We’d been paying close attention to the weather forecasts for the last few weeks, as though HK is a toasty 15-20 degrees, Beijing had been bottoming out at a chilly -10, far colder even than we had suitable clothes for. Despite shopping for thermals, coats and other cold weather gear, the moment we stepped out of the airport at half midnight on Saturday night and knew we had to wait for a taxi (it turned out for up to about 45 minutes), we were dreading that even then we wouldn’t have brought enough clothes!The taxi driver obviously wasn’t too keen to have a couple of westerners in his car for longer than absolutely necessary, as he turfed us out in the street suppsoedly near our hotel, gesturing that this was the exact address on the map, it’s up to you to actually find your hotel from here. After finding a different hotel to ask for directions, they pointed us up in the opposite direction and we eventually stumbled upon it at gone 2 in the morning, ready to jump straight into bed.
Our hotel was on a road a couple of minutes down from Tiananmen Square, and our plan for Sunday was to head there before going on to the Forbidden City. We knew the vague direction to head in from the taxi ride the previous night, but the roads around the square are massive and only seemed to be traversed by subways. After several ups and downs, and a security check, we made it into Tiananmen Square without really knowing it until we’d passed the building that turned out to be Mao’s mausoleum. You can tell we did lots of research!The square itself was quite impressive: along one edge is the Great Hall of the People where the Chinese parliament meet; along the opposite edge is the National Museum of China; at one end is the large Qianmen gate (men in Chinese means gate); Mao’s mausoleum is bang in the middle, with the focal point obviously being Tiananmen with the portrait of Mao itself. Having only obviously seen the gate in pictures, it was a very strange feeling and quite surreal seeing the gate for real, as obviously there is a lot of history associated with it.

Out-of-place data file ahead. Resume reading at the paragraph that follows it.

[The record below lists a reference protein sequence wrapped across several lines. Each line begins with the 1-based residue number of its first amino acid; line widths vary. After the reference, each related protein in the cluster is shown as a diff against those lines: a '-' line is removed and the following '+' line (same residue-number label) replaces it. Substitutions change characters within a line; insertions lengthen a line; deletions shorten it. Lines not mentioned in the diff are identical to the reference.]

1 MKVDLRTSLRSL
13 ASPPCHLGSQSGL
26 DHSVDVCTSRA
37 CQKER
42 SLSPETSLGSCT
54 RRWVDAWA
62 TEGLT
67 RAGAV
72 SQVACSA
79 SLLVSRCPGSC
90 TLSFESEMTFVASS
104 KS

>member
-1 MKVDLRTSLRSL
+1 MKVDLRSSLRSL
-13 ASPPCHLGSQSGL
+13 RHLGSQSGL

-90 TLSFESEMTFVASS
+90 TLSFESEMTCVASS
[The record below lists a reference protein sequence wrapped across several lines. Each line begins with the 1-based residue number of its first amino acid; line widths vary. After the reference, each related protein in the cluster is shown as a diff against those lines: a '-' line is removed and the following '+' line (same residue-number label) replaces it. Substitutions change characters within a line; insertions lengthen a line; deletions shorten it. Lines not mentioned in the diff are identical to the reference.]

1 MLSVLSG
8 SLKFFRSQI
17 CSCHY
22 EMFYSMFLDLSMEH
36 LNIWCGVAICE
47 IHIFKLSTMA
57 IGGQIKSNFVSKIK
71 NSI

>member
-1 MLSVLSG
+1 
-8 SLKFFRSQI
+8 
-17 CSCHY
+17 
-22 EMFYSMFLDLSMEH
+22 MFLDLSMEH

We’d been warned that the secret police weren’t too keen on Westerners taking photos of the gate because of what happened there, but we saw everyone else was and we didn’t have any trouble when we did. We were only really restricted by the biting cold wind that was whipping across the square which meant we had to take quick photos before hiding our hands back into pockets, which turned into a common theme of the trip!Eager not to stand around in the cold needlessly, after crossing under another subway, made our way through Tiananmen under Mao, through towards the Forbidden City.